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Young fire ant workers feign death and survive aggressive beighbors.

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Deby L. Cassill

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Feigning death is a method of self-defense employed among a wide range of prey species when threatened by predator species. This paper reports on death-feigning behavior by the fire ant, Solenopsis invicta, during intraspecific aggression among neighboring fire ant workers. Days-old workers responded to aggression by death feigning, weeks-old workers responded by fleeing and months-old workers responded by fighting back. By feigning death, days-old workers were four times more likely to survive aggression than older workers. From a proximate perspective, retaliation by young workers against aggressive older workers is certain to fail. With their relatively soft exoskeleton, young workers would be prone to injury and death and unable to execute an effective attack of biting or stinging older workers with harder exoskeletons. From an ultimate perspective, death feigning allows young workers to survive and contribute to brood care and colony growth, both of which are essential to queen survival and fitness.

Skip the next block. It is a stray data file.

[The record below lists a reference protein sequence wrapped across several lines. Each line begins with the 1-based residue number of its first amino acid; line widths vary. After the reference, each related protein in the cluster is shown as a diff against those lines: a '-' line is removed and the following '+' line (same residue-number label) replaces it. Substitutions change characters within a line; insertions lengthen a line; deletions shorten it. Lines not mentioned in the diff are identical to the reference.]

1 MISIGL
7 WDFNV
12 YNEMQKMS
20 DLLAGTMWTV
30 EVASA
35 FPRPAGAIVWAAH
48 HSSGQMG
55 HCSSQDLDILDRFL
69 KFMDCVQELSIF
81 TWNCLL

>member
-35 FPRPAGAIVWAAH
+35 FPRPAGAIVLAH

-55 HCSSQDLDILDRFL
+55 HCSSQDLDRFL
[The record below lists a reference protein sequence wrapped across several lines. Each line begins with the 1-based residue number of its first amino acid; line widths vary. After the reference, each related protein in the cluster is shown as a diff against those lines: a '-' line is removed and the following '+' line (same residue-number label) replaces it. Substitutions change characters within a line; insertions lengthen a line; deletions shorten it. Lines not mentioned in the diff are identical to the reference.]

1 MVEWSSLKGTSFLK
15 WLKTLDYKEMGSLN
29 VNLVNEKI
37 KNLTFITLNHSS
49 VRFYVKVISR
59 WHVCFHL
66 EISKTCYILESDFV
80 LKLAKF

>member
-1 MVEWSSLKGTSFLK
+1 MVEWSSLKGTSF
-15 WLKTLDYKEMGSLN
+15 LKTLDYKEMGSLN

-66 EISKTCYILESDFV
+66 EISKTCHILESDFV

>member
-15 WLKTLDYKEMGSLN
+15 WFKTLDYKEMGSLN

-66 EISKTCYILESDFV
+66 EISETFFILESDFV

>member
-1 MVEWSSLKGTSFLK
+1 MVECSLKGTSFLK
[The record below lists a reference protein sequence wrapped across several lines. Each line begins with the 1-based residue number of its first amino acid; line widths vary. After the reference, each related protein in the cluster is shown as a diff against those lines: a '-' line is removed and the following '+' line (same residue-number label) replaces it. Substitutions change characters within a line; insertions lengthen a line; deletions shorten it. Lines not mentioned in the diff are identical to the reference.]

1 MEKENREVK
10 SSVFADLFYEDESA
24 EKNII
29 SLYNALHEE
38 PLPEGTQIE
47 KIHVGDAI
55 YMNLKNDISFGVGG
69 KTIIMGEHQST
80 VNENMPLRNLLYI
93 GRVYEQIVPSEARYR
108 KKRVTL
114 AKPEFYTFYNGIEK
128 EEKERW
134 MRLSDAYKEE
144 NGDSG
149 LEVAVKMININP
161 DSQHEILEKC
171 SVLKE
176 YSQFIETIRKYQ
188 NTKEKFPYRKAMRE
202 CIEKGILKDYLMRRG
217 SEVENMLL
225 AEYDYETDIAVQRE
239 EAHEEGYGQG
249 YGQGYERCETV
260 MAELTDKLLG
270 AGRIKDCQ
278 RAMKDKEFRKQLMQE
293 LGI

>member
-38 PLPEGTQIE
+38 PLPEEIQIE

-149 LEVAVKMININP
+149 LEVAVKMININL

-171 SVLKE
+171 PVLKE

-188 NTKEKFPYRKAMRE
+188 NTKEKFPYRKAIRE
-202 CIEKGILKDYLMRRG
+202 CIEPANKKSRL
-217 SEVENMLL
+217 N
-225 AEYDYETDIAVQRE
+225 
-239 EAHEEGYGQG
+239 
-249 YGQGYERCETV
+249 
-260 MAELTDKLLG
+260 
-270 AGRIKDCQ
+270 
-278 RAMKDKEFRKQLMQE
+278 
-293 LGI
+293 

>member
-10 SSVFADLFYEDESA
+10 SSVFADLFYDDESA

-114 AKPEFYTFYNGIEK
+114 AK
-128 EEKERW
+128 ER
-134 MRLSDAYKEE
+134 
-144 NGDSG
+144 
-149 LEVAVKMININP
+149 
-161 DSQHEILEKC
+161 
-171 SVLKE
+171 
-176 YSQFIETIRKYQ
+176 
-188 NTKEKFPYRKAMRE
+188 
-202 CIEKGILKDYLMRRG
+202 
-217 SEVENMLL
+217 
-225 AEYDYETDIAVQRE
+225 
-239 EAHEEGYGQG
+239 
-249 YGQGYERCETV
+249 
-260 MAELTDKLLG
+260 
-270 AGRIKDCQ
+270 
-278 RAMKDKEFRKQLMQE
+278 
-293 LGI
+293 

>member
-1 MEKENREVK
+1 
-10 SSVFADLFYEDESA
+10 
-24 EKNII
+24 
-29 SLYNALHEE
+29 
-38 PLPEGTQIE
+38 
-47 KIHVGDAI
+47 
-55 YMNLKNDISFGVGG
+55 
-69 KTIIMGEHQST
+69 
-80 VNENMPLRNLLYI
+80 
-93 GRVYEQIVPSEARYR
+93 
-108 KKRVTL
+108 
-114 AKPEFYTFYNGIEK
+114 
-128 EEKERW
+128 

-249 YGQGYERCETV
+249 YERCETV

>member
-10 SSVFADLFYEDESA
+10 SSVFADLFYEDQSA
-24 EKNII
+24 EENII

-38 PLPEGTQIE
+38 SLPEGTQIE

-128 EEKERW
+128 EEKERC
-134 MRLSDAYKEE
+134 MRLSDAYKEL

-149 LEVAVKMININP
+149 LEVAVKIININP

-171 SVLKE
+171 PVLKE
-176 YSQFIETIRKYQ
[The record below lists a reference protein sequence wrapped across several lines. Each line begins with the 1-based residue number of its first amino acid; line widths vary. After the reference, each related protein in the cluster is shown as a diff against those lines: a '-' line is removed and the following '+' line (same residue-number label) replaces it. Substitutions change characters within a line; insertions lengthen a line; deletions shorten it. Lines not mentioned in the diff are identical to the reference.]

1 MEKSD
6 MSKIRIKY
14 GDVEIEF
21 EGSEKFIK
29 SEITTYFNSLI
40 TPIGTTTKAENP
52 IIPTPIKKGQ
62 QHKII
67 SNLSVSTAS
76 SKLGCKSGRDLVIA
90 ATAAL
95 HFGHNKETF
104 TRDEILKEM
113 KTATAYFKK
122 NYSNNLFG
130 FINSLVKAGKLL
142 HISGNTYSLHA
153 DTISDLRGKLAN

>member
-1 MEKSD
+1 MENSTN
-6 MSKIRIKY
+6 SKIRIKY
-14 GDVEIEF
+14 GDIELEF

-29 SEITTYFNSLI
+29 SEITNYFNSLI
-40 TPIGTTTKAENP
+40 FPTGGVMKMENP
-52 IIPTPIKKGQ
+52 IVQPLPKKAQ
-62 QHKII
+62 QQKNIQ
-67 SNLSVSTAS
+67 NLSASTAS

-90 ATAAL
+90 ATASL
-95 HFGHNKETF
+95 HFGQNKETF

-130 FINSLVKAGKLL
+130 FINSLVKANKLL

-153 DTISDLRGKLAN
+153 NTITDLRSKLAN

Abstract only. Full-text article is available only through licensed access provided by the publisher. Published in Naturwissenschaften, 95, 617-624. doi: 10.1007/s00114-008-0362-3 Members of the USF System may access the full-text of the article through the authenticated link provided.




Springer Verlag

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Creative Commons License
This work is licensed under a Creative Commons Attribution-Noncommercial-No Derivative Works 4.0 License.